Live from WBF 2008-- Batch Management Modernization...a case study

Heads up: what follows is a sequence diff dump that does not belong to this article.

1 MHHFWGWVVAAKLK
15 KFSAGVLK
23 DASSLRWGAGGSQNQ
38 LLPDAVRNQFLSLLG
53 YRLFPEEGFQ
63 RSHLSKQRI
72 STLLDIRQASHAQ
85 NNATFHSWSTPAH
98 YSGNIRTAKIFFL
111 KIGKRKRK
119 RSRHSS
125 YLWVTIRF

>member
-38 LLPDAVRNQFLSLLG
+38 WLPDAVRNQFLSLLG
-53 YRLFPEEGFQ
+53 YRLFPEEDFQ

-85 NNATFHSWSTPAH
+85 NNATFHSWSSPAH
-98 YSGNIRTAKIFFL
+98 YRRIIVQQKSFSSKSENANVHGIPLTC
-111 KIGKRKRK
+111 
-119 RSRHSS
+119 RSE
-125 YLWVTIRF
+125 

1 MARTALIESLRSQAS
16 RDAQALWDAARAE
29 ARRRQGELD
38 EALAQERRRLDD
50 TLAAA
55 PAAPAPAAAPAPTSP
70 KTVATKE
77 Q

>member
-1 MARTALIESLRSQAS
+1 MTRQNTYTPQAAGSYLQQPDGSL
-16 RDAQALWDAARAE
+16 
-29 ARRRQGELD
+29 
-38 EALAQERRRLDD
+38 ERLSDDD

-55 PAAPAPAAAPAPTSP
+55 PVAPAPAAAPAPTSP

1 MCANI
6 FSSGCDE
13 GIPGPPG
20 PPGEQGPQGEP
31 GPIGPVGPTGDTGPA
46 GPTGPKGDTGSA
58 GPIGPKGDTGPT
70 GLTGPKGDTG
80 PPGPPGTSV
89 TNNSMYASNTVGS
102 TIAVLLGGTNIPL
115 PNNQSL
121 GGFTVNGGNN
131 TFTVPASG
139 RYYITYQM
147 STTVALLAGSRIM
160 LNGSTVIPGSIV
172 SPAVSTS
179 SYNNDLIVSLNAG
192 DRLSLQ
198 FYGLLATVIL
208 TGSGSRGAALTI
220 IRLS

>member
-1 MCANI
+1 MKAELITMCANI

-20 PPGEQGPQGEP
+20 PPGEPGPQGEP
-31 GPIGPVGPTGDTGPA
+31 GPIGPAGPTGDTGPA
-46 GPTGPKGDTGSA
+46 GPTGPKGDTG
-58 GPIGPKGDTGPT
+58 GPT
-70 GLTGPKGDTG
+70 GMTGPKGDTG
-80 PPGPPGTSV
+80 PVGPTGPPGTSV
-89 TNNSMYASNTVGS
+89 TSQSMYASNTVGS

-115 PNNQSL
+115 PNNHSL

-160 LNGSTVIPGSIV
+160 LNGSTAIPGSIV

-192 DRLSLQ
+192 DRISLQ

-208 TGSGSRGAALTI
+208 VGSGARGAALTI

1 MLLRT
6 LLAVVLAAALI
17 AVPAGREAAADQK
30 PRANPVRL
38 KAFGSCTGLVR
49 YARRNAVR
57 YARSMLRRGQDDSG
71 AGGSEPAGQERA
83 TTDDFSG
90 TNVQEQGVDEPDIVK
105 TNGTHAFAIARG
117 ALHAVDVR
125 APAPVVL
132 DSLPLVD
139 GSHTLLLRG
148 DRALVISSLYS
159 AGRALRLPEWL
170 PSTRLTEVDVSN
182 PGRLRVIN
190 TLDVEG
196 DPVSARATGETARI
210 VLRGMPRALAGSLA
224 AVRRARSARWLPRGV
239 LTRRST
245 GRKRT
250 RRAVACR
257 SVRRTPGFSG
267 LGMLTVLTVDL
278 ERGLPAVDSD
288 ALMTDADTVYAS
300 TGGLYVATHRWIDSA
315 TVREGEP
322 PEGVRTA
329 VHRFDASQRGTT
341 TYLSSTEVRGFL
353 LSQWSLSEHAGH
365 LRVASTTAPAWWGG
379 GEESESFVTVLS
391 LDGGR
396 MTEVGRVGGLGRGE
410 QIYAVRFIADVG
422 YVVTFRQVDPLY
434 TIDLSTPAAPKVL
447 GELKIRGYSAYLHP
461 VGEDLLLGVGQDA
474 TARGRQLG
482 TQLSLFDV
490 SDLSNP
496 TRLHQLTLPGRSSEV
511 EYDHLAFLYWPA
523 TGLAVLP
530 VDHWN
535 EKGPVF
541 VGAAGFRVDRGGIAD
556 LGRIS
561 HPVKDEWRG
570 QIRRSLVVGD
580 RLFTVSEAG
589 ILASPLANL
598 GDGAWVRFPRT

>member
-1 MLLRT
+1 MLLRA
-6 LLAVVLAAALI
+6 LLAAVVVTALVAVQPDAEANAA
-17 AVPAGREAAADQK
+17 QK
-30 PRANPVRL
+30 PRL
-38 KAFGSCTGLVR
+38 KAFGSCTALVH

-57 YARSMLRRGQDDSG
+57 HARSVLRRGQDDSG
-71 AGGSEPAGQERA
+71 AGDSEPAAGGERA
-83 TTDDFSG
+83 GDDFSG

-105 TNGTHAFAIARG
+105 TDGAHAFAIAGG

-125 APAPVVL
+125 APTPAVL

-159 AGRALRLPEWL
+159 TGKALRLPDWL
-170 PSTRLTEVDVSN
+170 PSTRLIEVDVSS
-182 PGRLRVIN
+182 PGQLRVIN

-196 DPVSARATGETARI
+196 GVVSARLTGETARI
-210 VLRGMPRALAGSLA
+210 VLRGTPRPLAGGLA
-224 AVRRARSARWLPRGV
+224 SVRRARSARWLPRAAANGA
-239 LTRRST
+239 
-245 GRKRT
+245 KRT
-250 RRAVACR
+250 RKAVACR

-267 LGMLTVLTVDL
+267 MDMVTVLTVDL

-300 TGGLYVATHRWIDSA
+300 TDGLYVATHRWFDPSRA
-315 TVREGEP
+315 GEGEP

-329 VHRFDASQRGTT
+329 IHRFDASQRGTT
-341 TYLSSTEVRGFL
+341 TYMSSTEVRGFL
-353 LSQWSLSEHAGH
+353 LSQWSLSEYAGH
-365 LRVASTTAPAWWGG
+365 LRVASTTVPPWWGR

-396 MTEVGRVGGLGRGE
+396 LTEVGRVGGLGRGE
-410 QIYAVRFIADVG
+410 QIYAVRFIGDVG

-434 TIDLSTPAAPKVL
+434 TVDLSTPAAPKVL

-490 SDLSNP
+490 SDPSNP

Batch Management Modernization: Case Study of Upgrading and Adding S88 Features to a Legacy System at LanxessThis paper was given by Robert Durscher of Lanxess with assistance from Ken Keiser of Siemens. Batch Management Modernization In 1999: Batch control on Process line “X” was already established using existing plant equipment and DCS system with HMI I originating in the early to mid 1980’s Our plant was opened in 1978. The plant manufactures high-quality chemicals, using batch processes. In the early 1980’s, the first DCS was installed. As was typical of systems during that time, the batch software was rudimentary and not compliant to the then non-existing S88 standards. Between 1978 and 1999, the system worked well. However, external forces defined the longevity of the DCS. For example, the batch configuration of the controllers was not based on S88 standards, which lead to inefficiencies when the recipes needed to be changed; and the hardware of the HMI “I” was getting more expensive to maintain causing concern that the system integrity was at risk. Phase 1 Upgrade In 1999: Decision was made to replace filtration unit with different type; with a new DCS and HMI II from a separate vendor In 1999, a filter was replaced on the “X” line that required either a new controller or a re-configuration of the existing controller. It was decided based on the analysis to select a new vendor (vendor B) that could supply an S88 solution for that part of the plant. The other parts of the legacy system remained to control their respective areas. DCS, HMI and Batch Control upgrade to new manufacturer Using discrete channel communication to synchronize with the legacy DCS system within the process line Operators would initiate 3 recipes to make one batch One batch to run reaction portions of process A second to run filtration A third to run distillation processes The upgrade for the new filtration worked well. However, the control systems were integrated with each other and required other engineering to allow for sequencing through the process line. Since the new filter and controls were located in the center of the process line we were required to provide several discrete signals between the control systems to allow handshaking to take place for the equipment units involved. Also, the operator was required to use three different recipes to complete one batch. Phase 2 upgrade Upgrade HMI “II” to include communication with both systems Research to identify whether HMI I or HMI II is compatible to both systems HMI II compatible with OPC server that will connect with legacy DCS Allow operator interface with other processes remaining on the legacy DCS The plant recognized that under the current architecture there was a requirement for separate HMI’s for the plant process lines. After some investigation an OPC server package was discovered that would allow connectivity to the legacy control system. Upgrade HMI to include communication with both systems After installation of the OPC server package the new system HMI “II” was able to communicate with the legacy system for continuous points via a gateway as shown here. At this point, operators could monitor all plant processes but the batch manager was not yet integrated with the legacy system. Disadvantages with Phase 2 Engineering is manual intensive Engineering costs high due to length of time required Limited size of applications associated with HMI “II” required additional hardware and software licenses to complete project Still no batch functionality with legacy system Vendor B is now Vendor C and is phasing out HMI “II” Continue research for a path forward With the HMI “II” we also had several disadvantages. Without automation tools available for configuration the engineering was manual intensive and had high costs due to the length of time involved with the manual function development. In addition the different structure of the “tag structure” meant that full function conversion would require additional server hardware and software. And again, we had yet to implement batch functionality with the legacy system. Also, Vendor B had now been acquired by Vendor C and had announced that the availability of the HMI “II” that was installed in the “X” line would be stopped in 2007 and replaced with HMI “III”. Phase 3 upgrade Where to go from here? Replace control system for existing “Y” and “Z” process lines Legacy DCS system has different structure using integers to initiate operations and phases New batch control is S88 compliant using discrete signals for phase operation So, where do we go from here? Based on an analysis of the costs, there was one obvious option for the “Y” and “Z” lines, and that was to replace the system in a similar way as to the “X” line. This replacement option would have required a large engineering investment because the controller code would have to be re-written. Before the controllers and HMIs were replaced, it needed to be determined the requirements and feasibility of using the new S88 compliant batch management system for the legacy controllers. "Building the Bridge" We needed to configure scripts to translate batch control discrete signals into integer format for legacy system, and configure scripts to translate integer signals from legacy system into discrete format for batch control... The plant engineers determined the requirements for taking the S88 discrete signals and converting to the integer signals required by the legacy DCS. Testing batch functionality was begun and proven successful in 2004. With the batch functionality proven it was now possible to work with Vendor C in providing a permanent solution that would allow using HMI “III” with all plant controllers. This option would deliver the benefits of S88 batch management without having to change the existing controller hardware and configuration on the “Y” and “Z” lines saving the engineering invested in those controllers over the years. HMI "III" will include communication with both systems The new HMI would also contain a Batch Management system that would take the batch and recipe information from the legacy controllers and encapsulate that information into the new Batch management system so that the operators could control the batches of from any controller on a unified HMI system. This new HMI “III” would use OPC (OLE for Process Control) to communicate to the old system’s controllers. Vendor C’s solution for HMI “III” also provided several engineering tools to and automatically populate the database of the HMI “III” and batch manager saving migration costs. The legacy engineering station was retained to maintain configuration of configure the legacy controllers if as needed. Allowing for the future... When upgrading controllers for “Y” and “Z” lines there are more options available – like controllers built with S88 concepts. Migration is an almost continuous process. In the future we will need to upgrade the controllers for Process lines “Y” and “Z”. With the capabilities provided with Vendor C’s solution we do not have the same restrictions as what we normally would have. We could use Vendor A’s new controllers, Vendor C’s controllers or another vendor that has an OPC connection available.